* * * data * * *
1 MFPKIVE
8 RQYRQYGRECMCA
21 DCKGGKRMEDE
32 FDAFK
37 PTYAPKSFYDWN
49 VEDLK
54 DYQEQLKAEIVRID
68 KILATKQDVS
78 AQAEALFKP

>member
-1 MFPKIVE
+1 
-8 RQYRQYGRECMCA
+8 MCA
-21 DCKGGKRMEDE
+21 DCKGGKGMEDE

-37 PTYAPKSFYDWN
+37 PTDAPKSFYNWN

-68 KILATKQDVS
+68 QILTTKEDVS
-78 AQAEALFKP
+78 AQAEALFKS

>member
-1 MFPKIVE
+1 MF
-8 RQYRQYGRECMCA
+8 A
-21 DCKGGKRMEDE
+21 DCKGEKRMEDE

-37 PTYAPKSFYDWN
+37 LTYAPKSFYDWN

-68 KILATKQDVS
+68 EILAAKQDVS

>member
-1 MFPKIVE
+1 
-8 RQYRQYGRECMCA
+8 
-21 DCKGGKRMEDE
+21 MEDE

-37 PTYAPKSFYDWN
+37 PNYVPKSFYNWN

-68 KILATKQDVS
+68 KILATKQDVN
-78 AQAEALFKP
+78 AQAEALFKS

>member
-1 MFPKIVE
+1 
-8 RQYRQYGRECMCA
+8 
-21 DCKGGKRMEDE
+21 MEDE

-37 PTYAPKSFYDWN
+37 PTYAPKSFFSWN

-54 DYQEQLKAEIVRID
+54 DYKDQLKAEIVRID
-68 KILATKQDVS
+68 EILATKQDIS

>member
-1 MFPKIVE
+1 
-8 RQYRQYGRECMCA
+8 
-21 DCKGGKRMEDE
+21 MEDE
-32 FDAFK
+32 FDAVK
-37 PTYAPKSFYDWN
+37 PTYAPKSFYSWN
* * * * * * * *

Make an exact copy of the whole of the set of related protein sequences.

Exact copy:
1 MFPKIVE
8 RQYRQYGRECMCA
21 DCKGGKRMEDE
32 FDAFK
37 PTYAPKSFYDWN
49 VEDLK
54 DYQEQLKAEIVRID
68 KILATKQDVS
78 AQAEALFKP

>member
-1 MFPKIVE
+1 
-8 RQYRQYGRECMCA
+8 MCA
-21 DCKGGKRMEDE
+21 DCKGGKGMEDE

-37 PTYAPKSFYDWN
+37 PTDAPKSFYNWN

-68 KILATKQDVS
+68 QILTTKEDVS
-78 AQAEALFKP
+78 AQAEALFKS

>member
-1 MFPKIVE
+1 MF
-8 RQYRQYGRECMCA
+8 A
-21 DCKGGKRMEDE
+21 DCKGEKRMEDE

-37 PTYAPKSFYDWN
+37 LTYAPKSFYDWN

-68 KILATKQDVS
+68 EILAAKQDVS

>member
-1 MFPKIVE
+1 
-8 RQYRQYGRECMCA
+8 
-21 DCKGGKRMEDE
+21 MEDE

-37 PTYAPKSFYDWN
+37 PNYVPKSFYNWN

-68 KILATKQDVS
+68 KILATKQDVN
-78 AQAEALFKP
+78 AQAEALFKS

>member
-1 MFPKIVE
+1 
-8 RQYRQYGRECMCA
+8 
-21 DCKGGKRMEDE
+21 MEDE

-37 PTYAPKSFYDWN
+37 PTYAPKSFFSWN

-54 DYQEQLKAEIVRID
+54 DYKDQLKAEIVRID
-68 KILATKQDVS
+68 EILATKQDIS

>member
-1 MFPKIVE
+1 
-8 RQYRQYGRECMCA
+8 
-21 DCKGGKRMEDE
+21 MEDE
-32 FDAFK
+32 FDAVK
-37 PTYAPKSFYDWN
+37 PTYAPKSFYSWN